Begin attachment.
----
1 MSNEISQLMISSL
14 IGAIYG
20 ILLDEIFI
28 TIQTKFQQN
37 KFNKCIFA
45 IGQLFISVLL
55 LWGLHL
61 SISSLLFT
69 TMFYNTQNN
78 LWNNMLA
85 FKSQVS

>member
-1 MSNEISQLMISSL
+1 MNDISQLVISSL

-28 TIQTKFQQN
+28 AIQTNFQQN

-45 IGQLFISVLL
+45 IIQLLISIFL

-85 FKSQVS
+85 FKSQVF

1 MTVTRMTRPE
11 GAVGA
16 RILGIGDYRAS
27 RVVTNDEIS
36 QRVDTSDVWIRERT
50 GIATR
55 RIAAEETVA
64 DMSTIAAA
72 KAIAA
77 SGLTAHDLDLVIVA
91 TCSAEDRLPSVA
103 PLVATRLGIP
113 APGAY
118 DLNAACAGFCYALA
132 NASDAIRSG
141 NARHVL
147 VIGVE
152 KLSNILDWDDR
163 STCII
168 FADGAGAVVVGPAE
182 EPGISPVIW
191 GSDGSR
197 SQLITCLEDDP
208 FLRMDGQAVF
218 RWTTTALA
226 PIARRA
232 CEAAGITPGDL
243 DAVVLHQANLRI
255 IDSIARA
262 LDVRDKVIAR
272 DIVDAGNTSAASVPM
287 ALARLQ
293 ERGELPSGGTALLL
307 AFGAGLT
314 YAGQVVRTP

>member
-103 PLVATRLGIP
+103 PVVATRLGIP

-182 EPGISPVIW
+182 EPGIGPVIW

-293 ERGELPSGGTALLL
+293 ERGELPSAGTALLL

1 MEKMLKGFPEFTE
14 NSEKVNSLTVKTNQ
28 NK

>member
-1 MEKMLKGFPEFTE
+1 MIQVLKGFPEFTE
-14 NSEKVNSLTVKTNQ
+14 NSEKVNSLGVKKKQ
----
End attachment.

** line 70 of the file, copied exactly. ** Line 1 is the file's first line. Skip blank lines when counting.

+14 NSEKVNSLGVKKKQ